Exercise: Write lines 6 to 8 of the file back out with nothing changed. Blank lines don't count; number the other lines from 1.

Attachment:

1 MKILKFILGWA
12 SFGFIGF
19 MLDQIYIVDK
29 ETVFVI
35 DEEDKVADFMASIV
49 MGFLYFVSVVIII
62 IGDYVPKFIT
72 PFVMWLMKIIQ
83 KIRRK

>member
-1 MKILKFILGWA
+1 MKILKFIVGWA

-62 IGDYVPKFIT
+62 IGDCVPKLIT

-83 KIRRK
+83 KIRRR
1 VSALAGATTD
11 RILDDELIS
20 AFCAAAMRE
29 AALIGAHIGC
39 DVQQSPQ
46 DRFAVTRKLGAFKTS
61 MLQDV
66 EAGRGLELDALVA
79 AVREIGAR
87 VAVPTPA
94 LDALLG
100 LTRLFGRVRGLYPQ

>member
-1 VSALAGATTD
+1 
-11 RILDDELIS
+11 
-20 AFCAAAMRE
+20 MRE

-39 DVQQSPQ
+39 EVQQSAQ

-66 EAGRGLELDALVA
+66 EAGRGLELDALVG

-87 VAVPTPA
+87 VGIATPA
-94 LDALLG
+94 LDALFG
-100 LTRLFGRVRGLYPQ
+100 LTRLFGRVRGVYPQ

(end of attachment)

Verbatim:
49 MGFLYFVSVVIII
62 IGDYVPKFIT
72 PFVMWLMKIIQ